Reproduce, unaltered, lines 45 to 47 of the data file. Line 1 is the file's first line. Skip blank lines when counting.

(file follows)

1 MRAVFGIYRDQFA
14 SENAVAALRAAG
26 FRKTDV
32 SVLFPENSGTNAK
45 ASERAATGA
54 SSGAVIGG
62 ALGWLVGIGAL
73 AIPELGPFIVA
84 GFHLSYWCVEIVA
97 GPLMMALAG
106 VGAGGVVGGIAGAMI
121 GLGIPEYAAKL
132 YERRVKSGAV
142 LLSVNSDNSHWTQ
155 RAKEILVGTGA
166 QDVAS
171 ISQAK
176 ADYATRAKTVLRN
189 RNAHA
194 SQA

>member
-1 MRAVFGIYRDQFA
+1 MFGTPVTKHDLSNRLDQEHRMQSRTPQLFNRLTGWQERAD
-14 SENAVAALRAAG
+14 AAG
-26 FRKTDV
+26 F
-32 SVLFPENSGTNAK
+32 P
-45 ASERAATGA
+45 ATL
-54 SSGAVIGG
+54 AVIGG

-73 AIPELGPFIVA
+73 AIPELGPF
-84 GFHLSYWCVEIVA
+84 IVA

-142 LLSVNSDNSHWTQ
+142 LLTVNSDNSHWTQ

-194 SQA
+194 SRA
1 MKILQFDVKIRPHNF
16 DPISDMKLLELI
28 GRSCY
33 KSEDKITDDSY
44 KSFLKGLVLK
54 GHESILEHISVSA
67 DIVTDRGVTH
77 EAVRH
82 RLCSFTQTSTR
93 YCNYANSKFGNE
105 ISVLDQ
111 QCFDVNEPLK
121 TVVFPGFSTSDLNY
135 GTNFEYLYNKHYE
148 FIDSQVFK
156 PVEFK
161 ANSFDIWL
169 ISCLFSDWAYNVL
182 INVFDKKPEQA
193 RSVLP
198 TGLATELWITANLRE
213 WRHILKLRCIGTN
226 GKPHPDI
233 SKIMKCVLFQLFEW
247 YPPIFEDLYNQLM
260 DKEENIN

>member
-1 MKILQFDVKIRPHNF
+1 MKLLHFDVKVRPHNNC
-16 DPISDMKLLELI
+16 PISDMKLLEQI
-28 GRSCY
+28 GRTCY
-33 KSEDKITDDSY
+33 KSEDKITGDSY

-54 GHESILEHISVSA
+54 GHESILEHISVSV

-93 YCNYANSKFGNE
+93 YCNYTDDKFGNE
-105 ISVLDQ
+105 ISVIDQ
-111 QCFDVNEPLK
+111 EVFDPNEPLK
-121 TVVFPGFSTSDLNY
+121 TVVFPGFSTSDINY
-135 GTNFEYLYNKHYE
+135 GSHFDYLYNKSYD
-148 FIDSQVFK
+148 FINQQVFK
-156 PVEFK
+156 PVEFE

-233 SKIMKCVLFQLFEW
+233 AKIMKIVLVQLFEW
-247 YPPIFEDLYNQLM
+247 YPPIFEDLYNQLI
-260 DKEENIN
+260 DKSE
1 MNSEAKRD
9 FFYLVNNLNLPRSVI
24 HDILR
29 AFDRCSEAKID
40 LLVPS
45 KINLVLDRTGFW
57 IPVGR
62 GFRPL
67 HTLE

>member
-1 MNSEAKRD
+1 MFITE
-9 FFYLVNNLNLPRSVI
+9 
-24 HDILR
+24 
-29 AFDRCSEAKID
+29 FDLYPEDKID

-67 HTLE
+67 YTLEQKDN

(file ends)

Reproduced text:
33 KSEDKITDDSY
44 KSFLKGLVLK
54 GHESILEHISVSA